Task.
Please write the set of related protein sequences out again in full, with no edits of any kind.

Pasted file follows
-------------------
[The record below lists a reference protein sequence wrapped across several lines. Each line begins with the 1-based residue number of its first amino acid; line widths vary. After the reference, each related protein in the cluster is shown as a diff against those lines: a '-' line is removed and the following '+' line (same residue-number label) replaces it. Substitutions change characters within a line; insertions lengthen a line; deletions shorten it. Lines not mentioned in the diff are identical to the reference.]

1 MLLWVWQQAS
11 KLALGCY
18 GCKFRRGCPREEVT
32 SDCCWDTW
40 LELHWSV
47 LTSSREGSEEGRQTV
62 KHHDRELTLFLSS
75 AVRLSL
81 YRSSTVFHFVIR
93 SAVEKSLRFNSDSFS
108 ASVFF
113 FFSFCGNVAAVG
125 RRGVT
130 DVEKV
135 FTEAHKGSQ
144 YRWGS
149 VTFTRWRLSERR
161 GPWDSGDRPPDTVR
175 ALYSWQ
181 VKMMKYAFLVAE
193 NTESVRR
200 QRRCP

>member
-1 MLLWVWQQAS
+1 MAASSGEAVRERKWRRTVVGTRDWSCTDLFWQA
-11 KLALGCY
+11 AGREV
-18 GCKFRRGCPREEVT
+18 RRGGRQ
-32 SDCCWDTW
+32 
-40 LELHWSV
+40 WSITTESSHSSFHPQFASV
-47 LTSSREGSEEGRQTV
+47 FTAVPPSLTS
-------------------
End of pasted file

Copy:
[The record below lists a reference protein sequence wrapped across several lines. Each line begins with the 1-based residue number of its first amino acid; line widths vary. After the reference, each related protein in the cluster is shown as a diff against those lines: a '-' line is removed and the following '+' line (same residue-number label) replaces it. Substitutions change characters within a line; insertions lengthen a line; deletions shorten it. Lines not mentioned in the diff are identical to the reference.]

1 MLLWVWQQAS
11 KLALGCY
18 GCKFRRGCPREEVT
32 SDCCWDTW
40 LELHWSV
47 LTSSREGSEEGRQTV
62 KHHDRELTLFLSS
75 AVRLSL
81 YRSSTVFHFVIR
93 SAVEKSLRFNSDSFS
108 ASVFF
113 FFSFCGNVAAVG
125 RRGVT
130 DVEKV
135 FTEAHKGSQ
144 YRWGS
149 VTFTRWRLSERR
161 GPWDSGDRPPDTVR
175 ALYSWQ
181 VKMMKYAFLVAE
193 NTESVRR
200 QRRCP

>member
-1 MLLWVWQQAS
+1 MAASSGEAVRERKWRRTVVGTRDWSCTDLFWQA
-11 KLALGCY
+11 AGREV
-18 GCKFRRGCPREEVT
+18 RRGGRQ
-32 SDCCWDTW
+32 
-40 LELHWSV
+40 WSITTESSHSSFHPQFASV
-47 LTSSREGSEEGRQTV
+47 FTAVPPSLTS